The idea behind DTNibHook is to be able to create a custom view in a nib and being able to change certain views in code later on when presented with just that view. A good example of when we’d like to do this is with UITableViewCells, we hand the cell over to the table view and when we want to reuse it, all we have is the cell itself.
The way many people solve this is by using the tags for each subview you want to alter. However, I believe a more concrete approach is possible with nib hooks, which takes the art of attaching a number to a view and puts it into an algorithm we can trust!
First you need to subclass DTNibHook (source at bitbucket) and add properties for the subviews you wish to access later on. This subclass then becomes the File Owner in the nib file for your view/table cell, where you can attach the outlet properties to the subviews and the view property to your view/table cell.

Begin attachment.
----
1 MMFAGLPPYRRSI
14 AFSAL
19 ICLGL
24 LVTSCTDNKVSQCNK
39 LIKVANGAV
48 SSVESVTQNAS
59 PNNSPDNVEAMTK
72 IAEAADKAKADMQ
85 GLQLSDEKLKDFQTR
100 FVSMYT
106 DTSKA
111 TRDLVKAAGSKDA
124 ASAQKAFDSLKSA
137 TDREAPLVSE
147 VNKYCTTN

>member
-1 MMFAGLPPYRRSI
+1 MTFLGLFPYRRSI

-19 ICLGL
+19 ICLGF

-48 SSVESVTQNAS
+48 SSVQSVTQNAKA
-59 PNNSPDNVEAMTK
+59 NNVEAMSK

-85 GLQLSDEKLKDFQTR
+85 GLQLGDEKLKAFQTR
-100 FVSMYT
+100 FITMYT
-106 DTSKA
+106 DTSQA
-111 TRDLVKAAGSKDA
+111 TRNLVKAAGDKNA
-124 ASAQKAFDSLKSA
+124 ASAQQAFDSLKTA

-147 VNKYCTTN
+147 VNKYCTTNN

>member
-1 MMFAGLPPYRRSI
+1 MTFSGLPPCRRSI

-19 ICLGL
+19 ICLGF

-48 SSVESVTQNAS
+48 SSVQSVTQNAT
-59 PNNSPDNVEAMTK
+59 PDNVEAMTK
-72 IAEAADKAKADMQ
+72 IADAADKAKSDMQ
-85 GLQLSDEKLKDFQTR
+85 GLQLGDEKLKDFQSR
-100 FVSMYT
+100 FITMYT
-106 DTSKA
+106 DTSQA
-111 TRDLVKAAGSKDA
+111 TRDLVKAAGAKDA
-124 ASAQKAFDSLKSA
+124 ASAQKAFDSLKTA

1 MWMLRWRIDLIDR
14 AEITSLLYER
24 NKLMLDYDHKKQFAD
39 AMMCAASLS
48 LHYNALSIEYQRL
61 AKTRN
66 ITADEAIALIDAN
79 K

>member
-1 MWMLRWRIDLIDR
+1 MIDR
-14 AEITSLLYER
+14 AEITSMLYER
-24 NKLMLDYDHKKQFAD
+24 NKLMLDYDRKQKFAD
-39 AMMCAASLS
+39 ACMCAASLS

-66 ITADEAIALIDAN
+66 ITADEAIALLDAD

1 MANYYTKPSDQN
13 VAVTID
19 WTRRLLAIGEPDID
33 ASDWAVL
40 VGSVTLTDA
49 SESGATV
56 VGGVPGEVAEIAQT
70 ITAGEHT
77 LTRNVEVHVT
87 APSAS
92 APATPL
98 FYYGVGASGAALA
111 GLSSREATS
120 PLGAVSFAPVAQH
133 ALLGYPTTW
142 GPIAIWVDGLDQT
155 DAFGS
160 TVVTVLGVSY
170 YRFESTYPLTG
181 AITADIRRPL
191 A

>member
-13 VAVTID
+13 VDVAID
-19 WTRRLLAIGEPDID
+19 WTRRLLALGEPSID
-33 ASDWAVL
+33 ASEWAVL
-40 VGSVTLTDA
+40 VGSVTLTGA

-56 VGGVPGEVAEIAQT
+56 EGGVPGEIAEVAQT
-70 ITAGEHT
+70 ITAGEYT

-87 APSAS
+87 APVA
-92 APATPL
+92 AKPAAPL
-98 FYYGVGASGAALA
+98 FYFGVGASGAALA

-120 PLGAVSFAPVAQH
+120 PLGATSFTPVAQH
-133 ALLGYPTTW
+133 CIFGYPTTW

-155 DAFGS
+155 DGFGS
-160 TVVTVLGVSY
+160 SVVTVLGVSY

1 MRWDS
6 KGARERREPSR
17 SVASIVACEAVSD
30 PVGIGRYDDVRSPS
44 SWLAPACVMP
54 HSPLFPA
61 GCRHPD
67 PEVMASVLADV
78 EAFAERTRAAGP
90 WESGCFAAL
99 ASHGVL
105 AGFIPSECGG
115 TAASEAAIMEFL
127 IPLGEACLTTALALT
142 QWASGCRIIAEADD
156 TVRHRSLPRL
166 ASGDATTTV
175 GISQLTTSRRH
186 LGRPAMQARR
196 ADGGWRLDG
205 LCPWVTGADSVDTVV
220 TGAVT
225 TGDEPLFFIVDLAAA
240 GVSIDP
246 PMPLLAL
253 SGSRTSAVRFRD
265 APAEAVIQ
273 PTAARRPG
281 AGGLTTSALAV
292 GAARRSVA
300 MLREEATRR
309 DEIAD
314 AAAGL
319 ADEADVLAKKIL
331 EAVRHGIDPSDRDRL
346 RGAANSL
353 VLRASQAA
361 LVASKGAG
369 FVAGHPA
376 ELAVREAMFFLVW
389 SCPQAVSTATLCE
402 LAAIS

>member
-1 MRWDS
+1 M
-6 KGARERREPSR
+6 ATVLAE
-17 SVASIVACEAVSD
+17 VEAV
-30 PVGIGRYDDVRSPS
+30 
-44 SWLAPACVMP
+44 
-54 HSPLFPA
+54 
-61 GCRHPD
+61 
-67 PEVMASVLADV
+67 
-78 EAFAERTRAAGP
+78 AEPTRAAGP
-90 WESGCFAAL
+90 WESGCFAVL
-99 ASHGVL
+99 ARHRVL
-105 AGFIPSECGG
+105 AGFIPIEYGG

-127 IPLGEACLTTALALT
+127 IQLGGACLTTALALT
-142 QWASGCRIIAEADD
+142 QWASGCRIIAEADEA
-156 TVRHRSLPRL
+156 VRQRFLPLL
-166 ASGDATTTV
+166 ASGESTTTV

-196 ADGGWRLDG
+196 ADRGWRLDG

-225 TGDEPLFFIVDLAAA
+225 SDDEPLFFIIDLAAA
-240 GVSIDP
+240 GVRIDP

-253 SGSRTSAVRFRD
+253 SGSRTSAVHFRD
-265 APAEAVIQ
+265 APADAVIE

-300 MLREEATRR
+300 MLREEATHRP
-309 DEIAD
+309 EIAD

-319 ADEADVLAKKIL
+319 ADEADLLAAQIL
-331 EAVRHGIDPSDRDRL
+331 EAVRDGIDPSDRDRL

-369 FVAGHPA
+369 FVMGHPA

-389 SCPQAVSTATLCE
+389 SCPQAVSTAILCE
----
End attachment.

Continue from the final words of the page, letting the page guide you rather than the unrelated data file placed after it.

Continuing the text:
The following example uses a cell from a nib named DTTestCell with a sole property label. With the new runtime, our nib hook subclass looks like this:
Upon loading a nib file, a nib hook dynamically sets the tag property for each of the connected subviews, using a number based on the property’s alphabetised order. This enables another instance to bind itself to the main view and set up the properties later on using the same method of ordering the property names. In either case, you can access the properties of the nib hook to manipulate the subviews.
I prefer this code to say \[cell viewWithTag:20\], where the tag could be changed accidentally without notice by someone changing it in the nib. It’s also worth noting that you can use one subclass for more than one nib, assuming they share their set of properties.